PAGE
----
According to research, losing 50 to 100 hairs a day is normal. However, a serious underlying health problem could already be present when you shed more than that. Could it be diabetes? The short answer is Yes!

Our client Ana had always taken great care of her health, diligently managing her blood sugar levels and following her doctor’s instructions. However, Ana started noticing a distressing change—her once-lustrous hair began to thin and fall out. Concerned about this unexpected side effect, Ana decided reach out to her healthcare provider to discuss her hair loss and its potential connection to her diabetes. The doctor explained that hair loss could be linked to diabetes due to factors like poor circulation, hormonal imbalances, and nutritional deficiencies.

According to Dermatologist Trevor Sandler, “Hair loss can be associated with diabetes, although it is not a direct cause. Diabetes can affect the circulatory system and hormonal balance in the body, which may contribute to hair loss. Additionally, uncontrolled blood sugar levels and nutritional deficiencies, common in diabetes, can impact the health of hair follicles.” He also adds, “this condition can be controlled with medication and diet”. 

Let us learn the link between diabetes and hair loss.

What is Hair Loss?

Hair loss refers to the partial or complete loss of hair from areas of the body where hair normally grows. It can affect the scalp or other body parts, such as the eyebrows, eyelashes, beard, or body hair. Hair loss occurs gradually over time or suddenly.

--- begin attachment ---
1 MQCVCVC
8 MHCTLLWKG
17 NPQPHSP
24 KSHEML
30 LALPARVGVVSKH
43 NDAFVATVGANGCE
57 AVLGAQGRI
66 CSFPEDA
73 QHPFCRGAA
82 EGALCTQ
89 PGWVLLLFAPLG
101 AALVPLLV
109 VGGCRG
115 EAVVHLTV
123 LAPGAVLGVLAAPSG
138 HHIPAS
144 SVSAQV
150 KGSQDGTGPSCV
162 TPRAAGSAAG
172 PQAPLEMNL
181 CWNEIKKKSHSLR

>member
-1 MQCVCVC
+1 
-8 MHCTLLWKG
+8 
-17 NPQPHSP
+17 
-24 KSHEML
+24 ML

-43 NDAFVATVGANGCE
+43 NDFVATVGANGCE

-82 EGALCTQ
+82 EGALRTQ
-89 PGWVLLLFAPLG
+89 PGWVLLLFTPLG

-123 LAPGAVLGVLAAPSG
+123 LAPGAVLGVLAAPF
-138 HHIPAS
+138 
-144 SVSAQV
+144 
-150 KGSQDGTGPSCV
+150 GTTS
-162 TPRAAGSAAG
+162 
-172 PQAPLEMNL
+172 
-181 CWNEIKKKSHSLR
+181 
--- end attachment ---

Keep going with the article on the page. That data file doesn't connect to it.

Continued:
The most common type of hair loss is androgenetic alopecia. It is best known as male or female pattern baldness, defined by gradually thinning hair on the scalp. Men experience receding hairline; and  women experience a widening part and overall thinning.

How does diabetes cause hair loss?

Here are a few ways in which diabetes can contribute to hair loss:

Impaired Blood Circulation

Uncontrolled blood sugar levels can damage and narrow blood vessels. This occurrence reduces blood flow to various body parts, including the scalp. Inadequate blood circulation affects the transport of nutrients and oxygen to the hair follicles, weakening hair growth and increasing hair fall.

Hormonal Imbalances

Diabetes can cause hormonal imbalances. Fluctuations in hormones, such as androgens, can contribute to hair loss. Excess androgens can lead to a condition called androgenetic alopecia, which is characterized by patterned hair loss in both men and women.

Inflammation

Chronic inflammation in diabetes patients can have adverse effects on hair follicles. It can affect the normal hair growth cycle and contribute to hair loss or thinning.

Nutritional Deficiencies

Diabetes patients are prone to certain nutritional deficiencies, such as B vitamins, vitamin D, and iron. These nutrients are necessary for hair growth, and their lack can contribute to hair loss.

Medications

Some medications used to manage diabetes may have hair loss as an adverse reaction. However, note that not all diabetes medications cause hair loss, and this side effect is relatively rare.

How to treat hair loss if you have diabetes?